REMINDER If you are a General Licence user then we would also like to remind you that return information for GL 03/2016, GL 04/2016, GL 12/2016 and, GL 13/2016 is required by the end of this month.
Where is my licence? - tips for a faster turnaround time - November 2016
The current average turnaround time for licence applications is 13.12 days (average for August-October 2016 inclusive). Whilst this figure varies depending on the type of application, one of the most common reasons this turnaround time is not met is due to the submission of incomplete licence application forms.
We recently recently updated our suite of licence application forms to ensure the information requested is concise and draws out the key information required for the licensing team to be able to assess an application. However, we still receive incomplete application forms and/or applications that defer to the attached supporting documents. This typically incurs delays because the licensing team then need to contact the applicant to request this detail.
Therefore, to maximise the chances of your licence being issued on time, please ensure you have fully completed the application form with as much detail as possible and by not deferring to the supporting documents, and that you have included all the required documentation with your application.
For current turnaround times please see licensing statistics.
Survey licence returns reminder - October 2016
Survey licences cover a broad range of species and allow people to carry out activities that would otherwise be illegal. Our aim is to have all survey licenced periods end at a time that will enable us to best cope with demand for renewals during the quieter parts of the year for applications.
With this in mind we would like to take this opportunity to remind everyone with a survey licence to ensure they fill out a licence return for the works undertaken in the 2016 season as many of our survey licences state we expect annual returns.
Without correct return information we will not amend or renew a licence so it is important that survey licence holders think about their returns as early as possible to avoid delays.
Busy periods and licence turnaround times - September 2016
From analysing trends in licence demand over previous years we know we are now approaching one of the busiest periods of the year for the Licensing Team. During this time it can take substantially longer to turnaround a licence than at other times of year. Our licensing statistics page provides an indication of current turnaround time only and this will go up.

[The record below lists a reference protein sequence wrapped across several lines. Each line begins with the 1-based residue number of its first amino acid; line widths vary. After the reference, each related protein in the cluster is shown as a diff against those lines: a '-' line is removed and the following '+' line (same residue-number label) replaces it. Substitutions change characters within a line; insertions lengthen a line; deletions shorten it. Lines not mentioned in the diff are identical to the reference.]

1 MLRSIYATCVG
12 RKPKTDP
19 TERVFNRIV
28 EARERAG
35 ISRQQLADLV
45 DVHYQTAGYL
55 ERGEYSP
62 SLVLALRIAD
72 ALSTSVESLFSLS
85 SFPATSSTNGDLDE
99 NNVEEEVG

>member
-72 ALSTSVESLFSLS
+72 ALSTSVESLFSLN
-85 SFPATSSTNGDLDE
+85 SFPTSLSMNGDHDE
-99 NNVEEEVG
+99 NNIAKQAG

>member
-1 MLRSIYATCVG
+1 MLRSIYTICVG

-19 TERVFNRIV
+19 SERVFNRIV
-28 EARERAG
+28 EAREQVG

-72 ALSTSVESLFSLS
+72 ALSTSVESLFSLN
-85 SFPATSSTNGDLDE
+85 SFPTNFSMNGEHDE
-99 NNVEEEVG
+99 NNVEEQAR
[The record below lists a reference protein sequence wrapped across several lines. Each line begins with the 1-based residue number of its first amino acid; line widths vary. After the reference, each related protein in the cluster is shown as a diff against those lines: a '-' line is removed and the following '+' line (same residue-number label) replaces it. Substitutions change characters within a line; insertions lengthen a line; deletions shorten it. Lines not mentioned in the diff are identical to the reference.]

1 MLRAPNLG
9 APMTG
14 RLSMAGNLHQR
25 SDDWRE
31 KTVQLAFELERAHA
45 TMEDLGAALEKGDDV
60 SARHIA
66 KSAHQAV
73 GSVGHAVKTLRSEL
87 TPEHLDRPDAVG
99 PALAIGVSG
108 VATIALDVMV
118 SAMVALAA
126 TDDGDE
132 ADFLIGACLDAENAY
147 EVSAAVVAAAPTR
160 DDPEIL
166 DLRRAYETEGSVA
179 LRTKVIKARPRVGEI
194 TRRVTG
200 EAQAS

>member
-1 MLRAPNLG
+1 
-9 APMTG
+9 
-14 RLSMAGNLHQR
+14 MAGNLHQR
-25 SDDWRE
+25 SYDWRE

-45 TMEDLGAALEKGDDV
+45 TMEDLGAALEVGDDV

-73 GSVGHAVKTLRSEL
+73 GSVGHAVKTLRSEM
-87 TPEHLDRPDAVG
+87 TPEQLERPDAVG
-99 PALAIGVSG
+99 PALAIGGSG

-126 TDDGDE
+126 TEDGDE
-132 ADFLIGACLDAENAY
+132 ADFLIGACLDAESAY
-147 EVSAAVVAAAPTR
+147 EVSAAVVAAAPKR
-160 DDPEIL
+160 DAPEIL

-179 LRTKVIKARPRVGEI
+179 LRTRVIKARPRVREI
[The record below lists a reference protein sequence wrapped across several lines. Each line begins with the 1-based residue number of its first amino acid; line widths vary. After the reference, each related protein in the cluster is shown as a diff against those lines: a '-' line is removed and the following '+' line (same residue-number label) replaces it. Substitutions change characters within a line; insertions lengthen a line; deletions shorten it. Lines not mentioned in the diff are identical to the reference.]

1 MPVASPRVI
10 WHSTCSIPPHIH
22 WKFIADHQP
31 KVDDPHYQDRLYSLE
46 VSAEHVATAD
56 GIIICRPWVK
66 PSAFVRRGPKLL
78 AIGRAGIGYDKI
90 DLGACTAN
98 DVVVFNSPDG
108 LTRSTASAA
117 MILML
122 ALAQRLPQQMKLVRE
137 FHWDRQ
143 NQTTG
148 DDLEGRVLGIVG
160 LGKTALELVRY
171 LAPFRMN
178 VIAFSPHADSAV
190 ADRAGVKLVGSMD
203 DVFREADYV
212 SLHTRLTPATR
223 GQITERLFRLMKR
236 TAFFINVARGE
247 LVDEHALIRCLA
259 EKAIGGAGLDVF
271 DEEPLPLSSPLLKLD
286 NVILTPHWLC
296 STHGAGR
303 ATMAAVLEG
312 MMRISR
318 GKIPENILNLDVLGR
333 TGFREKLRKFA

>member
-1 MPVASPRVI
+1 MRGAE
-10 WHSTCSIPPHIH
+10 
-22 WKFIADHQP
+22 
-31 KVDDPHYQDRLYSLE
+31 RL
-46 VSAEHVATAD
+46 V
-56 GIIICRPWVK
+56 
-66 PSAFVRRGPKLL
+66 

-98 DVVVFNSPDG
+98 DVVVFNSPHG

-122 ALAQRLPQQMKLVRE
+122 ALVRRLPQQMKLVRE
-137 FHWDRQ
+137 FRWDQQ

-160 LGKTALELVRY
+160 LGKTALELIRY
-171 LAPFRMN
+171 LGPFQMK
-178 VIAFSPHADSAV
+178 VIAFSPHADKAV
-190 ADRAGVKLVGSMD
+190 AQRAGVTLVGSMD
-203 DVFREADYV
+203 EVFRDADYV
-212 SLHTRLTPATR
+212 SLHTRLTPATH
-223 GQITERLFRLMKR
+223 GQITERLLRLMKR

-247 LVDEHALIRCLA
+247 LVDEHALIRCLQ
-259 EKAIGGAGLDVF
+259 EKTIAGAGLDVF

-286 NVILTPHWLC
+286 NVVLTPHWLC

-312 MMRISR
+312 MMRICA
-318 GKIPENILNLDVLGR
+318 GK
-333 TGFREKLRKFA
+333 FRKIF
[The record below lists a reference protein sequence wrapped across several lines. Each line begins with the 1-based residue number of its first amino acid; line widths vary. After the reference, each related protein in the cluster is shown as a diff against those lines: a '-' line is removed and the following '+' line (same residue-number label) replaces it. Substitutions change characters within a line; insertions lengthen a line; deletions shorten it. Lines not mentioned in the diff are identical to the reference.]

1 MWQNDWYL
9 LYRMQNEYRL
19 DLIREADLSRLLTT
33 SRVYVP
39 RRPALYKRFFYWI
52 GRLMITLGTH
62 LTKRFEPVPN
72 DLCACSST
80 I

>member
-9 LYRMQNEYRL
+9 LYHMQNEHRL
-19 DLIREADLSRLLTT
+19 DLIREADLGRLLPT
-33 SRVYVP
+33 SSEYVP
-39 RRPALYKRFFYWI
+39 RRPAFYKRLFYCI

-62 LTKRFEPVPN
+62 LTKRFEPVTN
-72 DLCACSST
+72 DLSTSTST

For the best chance of a licence being issued in time for your required start date we would recommend you submit the licence application well in advance of this start date, ideally as soon as the necessary information has been collected and reports written. For instance, badger licence applications for work occurring after the breeding season, July 1st, can be submitted at any time of year.
Please be aware, many applications we receive are requested as urgent and whilst every effort is made by the Licencing Team to prioritise work it is often not possible to give priority to these over others that have been submitted earlier.
General licensing consultation - September 2016
General Licences allow people to carry out activities that would otherwise be illegal without the need to apply for an individual licence. They cover certain commonplace situations relating to birds that are unlikely to cause any great conservation impact.
Our General Licences should be enabling, clear, proportionate, flexible and legally compliant. To ensure this, we have launched a public consultation for our 2017 General Licences. We are seeking views on how our General Licences work, what they cover and how they are worded. The deadline for submissions is 10th October 2016.
Further, we've published some research on crow cage trapping to help inform development of some of our general licences.
Contacting the licensing team
Licensing team receive a number of repeat queries and so to help you we have developed answers to frequently asked licensing queries.
If you still have a query speak to a licensing team member on 01463 725 364 or email firstname.lastname@example.org.
If you have a query concerning bats in domestic property phone our Bats in Houses helpline on 01463 725 165 or email email@example.com.
Last updated on Monday 13th March 2017 at 12:07 PM. Click here to comment on this page